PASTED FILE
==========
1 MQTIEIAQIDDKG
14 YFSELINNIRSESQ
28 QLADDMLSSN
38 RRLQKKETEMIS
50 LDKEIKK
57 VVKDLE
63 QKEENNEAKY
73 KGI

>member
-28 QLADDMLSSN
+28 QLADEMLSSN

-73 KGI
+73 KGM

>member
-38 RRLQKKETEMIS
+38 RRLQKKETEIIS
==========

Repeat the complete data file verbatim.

1 MQTIEIAQIDDKG
14 YFSELINNIRSESQ
28 QLADDMLSSN
38 RRLQKKETEMIS
50 LDKEIKK
57 VVKDLE
63 QKEENNEAKY
73 KGI

>member
-28 QLADDMLSSN
+28 QLADEMLSSN

-73 KGI
+73 KGM

>member
-38 RRLQKKETEMIS
+38 RRLQKKETEIIS